The underlying mechanisms of long COVID are not yet fully understood. Molecular clues to different subgroups of long COVID have now been provided by a research group at University Medicine Halle.
When symptoms persist: After recovering from a COVID-19 infection, many people suffer from a secondary disease called long COVID or post-COVID syndrome. A research group at University Medicine Halle has discovered molecular evidence for various long COVID subtypes. Patterns occur that could provide a potential therapeutic approach. The data suggest that various mechanisms lead to the development of the syndrome, including a “reprogramming” of immune cells. All of the participants were recruited through “DigiHero”, a Germany-wide study on digital health research conducted by University Medicine Halle. The results were recently published in the Journal of Medical Virology.
In the event of an infection, certain immune cells, called macrophages, make up the first line of defense in the body’s immune response. They, along with their precursors, monocytes, are important cells of the innate immune system. They play a crucial role in activating and regulating the immune response by secreting immunologic factors as signaling molecules. The research group from Halle, led by Professor Mascha Binder, has already shown that the concentration of three of these immunologic factors is elevated in the blood of people with long COVID symptoms. Until now, it was not clear to what extent the secretion of these factors was impaired and it was hypothesized that circulating viral remnants in the blood during the acute COVID-19 phase might influence the regulation of these immune cells.
Clues for multiple subtypes of long COVID
“Our study focused on other immunologic factors that promote inflammation and fibrosis which can be secreted by monocytes and macrophages,” explains Dr. Christoph Schultheiss, lead author of the study and research associate of the Department of Internal Medicine IV at University Medicine Halle. “It was shown that the release of these immunologic factors is significantly dysregulated in long COVID.” The scientists found that this “reprogramming” occurred in two distinct molecular patterns.
Additionally, blood levels of the viral S1 spike protein, which the COVID-19 virus uses to infect cells, were investigated. This protein was observed in some study participants following a COVID-19 infection, especially in those with long COVID. However, these blood values showed no correlation to the patterns of the dysregulated immune response, as previously assumed. “This was a relevant finding that we interpreted as indicative of distinct subgroups of long COVID that may result from divergent underlying mechanisms,” explains Schultheiß.
Individual symptoms do not allow conclusions to be drawn
It is also worth noting that the detected subtypes do appear to be independent to the symptoms of long COVID sufferers. “Clinically, long COVID is already well defined. Now we need to better understand the mechanisms involved in the development of the disease and link them to the clinical characteristics,” explains Professor Mascha Binder, head of the research group and director of the Department of Internal Medicine IV. “We were able to identify several immunologic factors in the blood and underscore the role they play in long COVID. Treatment options already exist for some of these factors in order to counteract this dysregulation,” says Binder.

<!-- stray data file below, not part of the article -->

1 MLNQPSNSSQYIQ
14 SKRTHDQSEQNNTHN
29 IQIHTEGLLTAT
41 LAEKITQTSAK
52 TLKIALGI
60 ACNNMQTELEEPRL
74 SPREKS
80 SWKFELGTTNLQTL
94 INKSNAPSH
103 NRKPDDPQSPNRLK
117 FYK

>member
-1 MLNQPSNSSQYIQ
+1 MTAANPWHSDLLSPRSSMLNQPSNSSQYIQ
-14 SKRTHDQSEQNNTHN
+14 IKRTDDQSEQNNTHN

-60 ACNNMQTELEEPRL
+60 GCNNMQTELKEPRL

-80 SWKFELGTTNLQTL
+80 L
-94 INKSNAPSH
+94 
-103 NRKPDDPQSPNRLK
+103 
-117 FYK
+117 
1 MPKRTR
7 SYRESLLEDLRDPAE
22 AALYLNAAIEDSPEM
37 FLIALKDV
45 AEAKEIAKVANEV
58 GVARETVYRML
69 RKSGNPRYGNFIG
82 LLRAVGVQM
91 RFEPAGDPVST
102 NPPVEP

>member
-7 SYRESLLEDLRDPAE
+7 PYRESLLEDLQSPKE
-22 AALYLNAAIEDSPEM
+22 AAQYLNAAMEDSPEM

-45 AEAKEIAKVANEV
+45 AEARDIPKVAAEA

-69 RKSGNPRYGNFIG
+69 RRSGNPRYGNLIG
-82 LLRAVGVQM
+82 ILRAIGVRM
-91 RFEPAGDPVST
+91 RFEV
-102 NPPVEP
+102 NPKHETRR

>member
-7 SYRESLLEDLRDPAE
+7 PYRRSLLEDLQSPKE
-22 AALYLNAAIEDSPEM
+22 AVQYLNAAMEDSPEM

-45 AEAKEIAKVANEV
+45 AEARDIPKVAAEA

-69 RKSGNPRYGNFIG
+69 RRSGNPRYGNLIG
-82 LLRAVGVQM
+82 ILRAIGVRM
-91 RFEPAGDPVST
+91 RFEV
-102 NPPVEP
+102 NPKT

Biospecimens obtained through Digital Health study
The published results also relied on the DigiHero study (www.medizin.uni-halle.de/digihero). DigiHero has already surveyed thousands of people across Germany about health-related issues via the digital platform. “We launched additional subprojects after the pandemic started. As a result, several hundred participants were recruited to answer questions about their history with COVID-19 and provide biospecimens of their blood for researchers to study,” reports Professor Rafael Mikolajczyk from the Institute for Medical Epidemiology, Biometrics and Informatics at University Medicine Halle.
Long COVID, post-COVID syndrome, or PASC (post-acute sequelae of SARS-CoV-2 infection) describes a variety of symptoms that continue weeks or months after a COVID-19 infection. These include fatigue, shortness of breath, impaired memory and concentration, body aches, palpitations, and sleep and anxiety disorders. The mechanisms of long COVID are not yet fully understood, but it is thought that persistent immunogenic viral reservoirs in the body trigger the excessive immune response. Not everyone who has had COVID-19 develops long COVID.
University Medicine Halle
Department of Internal Medicine IV
Prof. Dr. Mascha Binder, Director
Dr. Christoph Schultheiß, Wissenschaftlicher Mitarbeiter
Institute for Medical Epidemiology, Biometrics and Informatics (IMEBI)
Prof. Dr. Rafael Mikolajczyk, Director
Schultheiß C, Willscher E, Paschold L, Gottschick C, Klee B, Bosurgi L, Dutzmann J, Sedding D, Frese T, Girndt M, Höll JI, Gekle M, Mikolajczyk R, Binder M. Liquid biomarkers of macrophage dysregulation and circulating spike protein illustrate the biological heterogeneity in patients with post-acute sequelae of COVID-19. J Med Virol. 2023 Jan;95(1):e28364. doi: https://doi.org/10.1002/jmv.28364
https://www.sciencedirect.com/science/article/pii/S2666379122001951 Previous study
https://www.medizin.uni-halle.de/news/schluesselmolekuele-fuer-die-entstehung-vo... Press release on the previous study
https://www.medizin.uni-halle.de/digihero Link to the DigiHero study
Dr. Christoph Schultheiss from University Medicine Halle profiling molecular blood levels.
University Medicine Halle
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